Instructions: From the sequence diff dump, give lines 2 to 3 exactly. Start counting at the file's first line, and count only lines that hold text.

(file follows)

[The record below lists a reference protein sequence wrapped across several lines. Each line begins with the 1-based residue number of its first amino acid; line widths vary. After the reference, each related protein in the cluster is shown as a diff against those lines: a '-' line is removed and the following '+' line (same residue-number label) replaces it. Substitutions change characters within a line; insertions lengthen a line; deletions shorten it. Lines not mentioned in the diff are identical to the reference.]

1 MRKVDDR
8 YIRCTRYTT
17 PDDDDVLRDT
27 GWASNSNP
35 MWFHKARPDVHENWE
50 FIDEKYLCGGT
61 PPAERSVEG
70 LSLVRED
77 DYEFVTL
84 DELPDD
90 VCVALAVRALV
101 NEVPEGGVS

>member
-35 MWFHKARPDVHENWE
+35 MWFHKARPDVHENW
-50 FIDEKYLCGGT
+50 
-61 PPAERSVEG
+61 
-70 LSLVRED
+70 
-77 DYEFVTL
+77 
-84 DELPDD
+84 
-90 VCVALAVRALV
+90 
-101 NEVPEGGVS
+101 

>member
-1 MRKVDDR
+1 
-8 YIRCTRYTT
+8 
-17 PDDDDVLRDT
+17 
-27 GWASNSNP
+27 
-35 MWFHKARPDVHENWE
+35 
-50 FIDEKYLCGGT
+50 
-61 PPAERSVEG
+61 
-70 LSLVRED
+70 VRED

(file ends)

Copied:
1 MRKVDDR
8 YIRCTRYTT